The stress felt by chronic pain patients may be directly related to the physical pain. But emotional stress is almost always present as well, due to frustrations, fears, and the difficulties associated with constant pain. And when a healthy brain is physically altered and becomes a “pain brain,” thinking may prove difficult, increasing mental stress.
To get an idea of what’s happening inside the brain of a stressed-out pain patient, let’s look at the amygdala, twin almond-shaped areas deep within the brain. You can think of the amygdala as the “integrative center for emotions,” the part of the brain that tells you when to be sad, fearful, angry, and so on. It’s as if information goes to the amygdala, which analyzes it and tells the rest of the brain, “That’s bad news, so feel sad,” or “This is good; smile!” When the amygdala is hyper-stimulated, as it is in chronic pain, it sees bad news everywhere, part of the reason that people in pain can find themselves awash in negative emotions like anger, fear, and depression.
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Normally, other areas of the brain, like the anterior cingulate cortex (ACC), help restrain the amygdala, making sure that your emotions don’t run away with you. Think of the amygdala as a guy at a bus stop wailing that the bus is late. “We’ll be late, it’s never going to come and we’re going to lose our jobs,” he howls, making everyone else jittery. Now think of the ACC as a woman flipping through the bus schedule on her cell phone and serenely announcing that the bus is just two minutes late, so everything is fine. “Nothing to worry about, it’s coming,” she says. Unfortunately, the changes that produce the “pain brain” interfere with the ACC’s ability to regulate the amygdala, so negative feelings can flow unrestrained.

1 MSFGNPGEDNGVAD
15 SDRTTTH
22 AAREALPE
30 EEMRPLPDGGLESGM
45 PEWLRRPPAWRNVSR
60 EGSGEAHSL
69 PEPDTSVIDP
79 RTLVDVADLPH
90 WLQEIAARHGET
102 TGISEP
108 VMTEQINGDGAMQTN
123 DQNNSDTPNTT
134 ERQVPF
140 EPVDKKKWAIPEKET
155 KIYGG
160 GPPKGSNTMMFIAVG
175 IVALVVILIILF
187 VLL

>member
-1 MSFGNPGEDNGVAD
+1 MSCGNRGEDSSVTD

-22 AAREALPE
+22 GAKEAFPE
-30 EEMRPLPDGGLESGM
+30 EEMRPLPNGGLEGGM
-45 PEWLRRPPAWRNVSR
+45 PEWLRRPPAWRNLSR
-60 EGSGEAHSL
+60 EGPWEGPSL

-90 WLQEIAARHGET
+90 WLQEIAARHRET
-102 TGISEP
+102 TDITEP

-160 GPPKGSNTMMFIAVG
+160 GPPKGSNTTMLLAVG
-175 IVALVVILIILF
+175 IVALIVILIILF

Further triggering the troubled amygdala is the insular cortex (IC). The IC, another key processor of pain information, eggs on the amygdala even more, increasing and perpetuating feelings of fear. In other words, the IC makes the anxious guy at the bus stop even more panicky and harder to calm down.
Making matters worse, the stress of chronic pain hammers the hippocampus, the portion of the brain that helps regulate learning and memory. Imagine being in a schoolroom trying to study, with a bunch of people right outside the window wailing that the world is coming to an end. You can’t close the window, so you have to listen to them all day long. How much studying will you get done with all that racket going on outside? The same thing happens when chronic pain upsets your hippocampus.
Disruption of the hippocampus can be very frustrating as it can be difficult to learn new things, or even remember something that happened only minutes earlier.
These physical changes have been studied using new brain imaging techniques that track the parts of the brain that “light up” when subjects engage in various selected tasks. While we have much to learn about the “pain brain,” it is clear that physical changes to the brain make it difficult for those in chronic pain to control their emotions, make decisions, focus, reason things through, and much more.